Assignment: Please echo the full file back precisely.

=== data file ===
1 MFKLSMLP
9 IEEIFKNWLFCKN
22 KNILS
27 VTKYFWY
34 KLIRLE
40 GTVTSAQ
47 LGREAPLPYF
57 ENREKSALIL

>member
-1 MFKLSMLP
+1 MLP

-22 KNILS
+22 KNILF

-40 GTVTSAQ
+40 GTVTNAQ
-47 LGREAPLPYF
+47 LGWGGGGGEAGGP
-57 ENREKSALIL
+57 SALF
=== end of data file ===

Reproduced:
1 MFKLSMLP
9 IEEIFKNWLFCKN
22 KNILS
27 VTKYFWY
34 KLIRLE
40 GTVTSAQ
47 LGREAPLPYF
57 ENREKSALIL

>member
-1 MFKLSMLP
+1 MLP

-22 KNILS
+22 KNILF

-40 GTVTSAQ
+40 GTVTNAQ
-47 LGREAPLPYF
+47 LGWGGGGGEAGGP
-57 ENREKSALIL
+57 SALF